Add it to the script in your project file. We will replace the comments with code over the next few sections.

Making the loop run & keep track of the time

When the player presses the up arrow, the update function should start looping.

But before we start looping the update function, we need to store the time that the game started so we can compare it each frame and see if the difference between the time that frame and the time at the start is greater than the time limit (stored in game_duration). If it is, the game will stop.

To store the time we can use the Date class, which has a ton of functions for managing time. We can use the start_time variable we created to store the time the game starts at. new Date().getTime() creates a new Date class and then uses it to get the time, in milliseconds, since January 1, 1970.

To start looping the update function, which effectively starts the game, we can use setInterval(arg1, arg2) which is a function that runs a certain function (first argument) every x number of milliseconds, where x is the second argument.

But we need to ensure that the game hasn’t already started whenever we try to start it, because if we didn’t check to ensure game hadn’t started, then pressing the up arrow a second time would reset the start_time and make the update function run twice as often, which would result in unexpected behaviour.

We can check using the start_time variable, which is set to 0 when the page loads - so we know that if start_time is not 0, the game has already started.

We can add all this in the key_pressed function by adding the following to the if (key.key == "ArrowUp") block, below the console.log, so that it is run when the up arrow is pressed:

We divide 1000 by frames_per_second to get the interval (in milliseconds) that we should pause between each call to update. If, for example, frames_per_second was set to 5, then 1000 divided by 5 is equal to 200, and 200 milliseconds is one fifth of a second, so the function update would be called five times per second, which would result in 5 frames per second.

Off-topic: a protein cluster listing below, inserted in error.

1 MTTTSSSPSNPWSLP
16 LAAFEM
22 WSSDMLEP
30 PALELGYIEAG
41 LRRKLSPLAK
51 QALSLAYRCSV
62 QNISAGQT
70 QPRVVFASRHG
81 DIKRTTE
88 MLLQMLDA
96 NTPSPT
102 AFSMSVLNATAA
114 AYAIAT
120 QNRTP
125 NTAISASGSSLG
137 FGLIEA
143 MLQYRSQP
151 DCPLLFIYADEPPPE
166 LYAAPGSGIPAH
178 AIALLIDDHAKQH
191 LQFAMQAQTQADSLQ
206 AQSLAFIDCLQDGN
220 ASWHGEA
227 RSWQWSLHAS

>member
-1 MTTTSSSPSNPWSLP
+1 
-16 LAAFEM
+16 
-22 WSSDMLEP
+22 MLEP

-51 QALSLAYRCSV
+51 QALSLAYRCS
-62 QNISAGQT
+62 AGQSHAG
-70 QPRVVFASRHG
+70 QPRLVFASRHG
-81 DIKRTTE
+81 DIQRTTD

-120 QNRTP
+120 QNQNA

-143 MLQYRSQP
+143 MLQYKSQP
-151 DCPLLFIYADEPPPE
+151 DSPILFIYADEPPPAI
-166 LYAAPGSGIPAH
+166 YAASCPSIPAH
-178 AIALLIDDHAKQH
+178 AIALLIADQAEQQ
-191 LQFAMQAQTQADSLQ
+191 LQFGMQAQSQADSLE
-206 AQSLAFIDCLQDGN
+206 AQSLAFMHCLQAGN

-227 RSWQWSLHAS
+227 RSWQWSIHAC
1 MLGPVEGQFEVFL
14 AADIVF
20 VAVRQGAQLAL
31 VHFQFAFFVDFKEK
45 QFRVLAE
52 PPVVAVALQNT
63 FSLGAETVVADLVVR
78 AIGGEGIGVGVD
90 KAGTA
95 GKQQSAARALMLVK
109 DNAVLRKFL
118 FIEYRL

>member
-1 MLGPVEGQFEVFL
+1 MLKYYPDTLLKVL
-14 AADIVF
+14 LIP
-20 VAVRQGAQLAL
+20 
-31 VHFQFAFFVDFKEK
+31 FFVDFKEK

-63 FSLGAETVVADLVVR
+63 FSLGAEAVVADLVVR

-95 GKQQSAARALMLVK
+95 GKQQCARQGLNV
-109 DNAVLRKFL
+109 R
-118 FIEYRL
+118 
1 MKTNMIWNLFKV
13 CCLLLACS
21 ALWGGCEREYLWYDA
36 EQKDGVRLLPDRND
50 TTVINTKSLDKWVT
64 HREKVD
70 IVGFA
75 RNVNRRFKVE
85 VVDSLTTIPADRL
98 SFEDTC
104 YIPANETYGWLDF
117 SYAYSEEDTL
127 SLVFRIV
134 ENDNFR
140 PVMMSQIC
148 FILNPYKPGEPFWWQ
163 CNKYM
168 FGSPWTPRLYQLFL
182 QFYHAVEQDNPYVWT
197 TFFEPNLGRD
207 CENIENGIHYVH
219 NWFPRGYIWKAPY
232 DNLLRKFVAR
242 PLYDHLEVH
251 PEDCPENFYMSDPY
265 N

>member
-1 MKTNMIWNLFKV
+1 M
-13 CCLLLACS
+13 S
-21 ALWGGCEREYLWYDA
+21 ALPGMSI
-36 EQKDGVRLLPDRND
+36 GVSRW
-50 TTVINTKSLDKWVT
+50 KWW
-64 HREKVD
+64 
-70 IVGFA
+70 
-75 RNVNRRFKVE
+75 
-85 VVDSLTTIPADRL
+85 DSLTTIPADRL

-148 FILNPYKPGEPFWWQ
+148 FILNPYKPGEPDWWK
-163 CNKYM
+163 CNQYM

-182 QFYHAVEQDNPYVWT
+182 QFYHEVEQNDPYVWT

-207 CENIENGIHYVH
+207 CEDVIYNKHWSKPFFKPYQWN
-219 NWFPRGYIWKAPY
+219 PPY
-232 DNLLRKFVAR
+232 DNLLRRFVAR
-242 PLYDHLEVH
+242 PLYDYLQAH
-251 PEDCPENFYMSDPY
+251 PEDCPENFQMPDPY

Add the first if statement

Let’s add the if statement that checks to see whether the game’s time limit is up yet. If it is, it sets game_over to 1 (true). Here’s the updated update function:

Again, just in case you’ve gotten lost, here’s what your project file should look like now (excluding comments).

JavaScript lesson: for loops

for loops are most commonly useful in two scenarios: When you want some code to run a certain number of times, or else when you want to iterate through every item in an array and do something to each one.

The basic syntax for a for loop is for (before loop starts; condition to continue; after each iteration) {code block; do something;}. Here’s an explanation:

A for loop runs the code in the code block (the code between { and }) over and over again as long as the condition, or the second statement in the parentheses, is true.

At the beginning of each loop, the for loop checks the condition - if it is true, then the code block is executed. If it is false, then the code block is not executed and the program continues with the rest of the code. Whenever the code block is finished running, the for loop executes the third statement inside the parentheses and then goes back to the beginning and checks the condition again.

Before starting the first loop, the for loop will execute the first statement in the parentheses. The third and last statement in the parentheses will be executed every time after the end of the loop, before going back to the beginning.

Here’s an example of using a for loop to run some code 5 times, and then using a for loop to iterate through every item in an array:

Here’s the expected output (on the console):

Right now, i is 0
Right now, i is 1
Right now, i is 2
Right now, i is 3
Right now, i is 4
Next Example!

Clear Canvas, Move dots Down Screen & Draw Them

We will start by programming the part of the update function that is not within the if/else blocks.

First we clear the screen using our draw_background function.

Then we use a for loop to move each dot down the canvas a bit and draw it.

Drawing a solid circle on a canvas is somewhat tricky - you need to draw a circle and then fill it in. Here are the functions we’ll use to do that: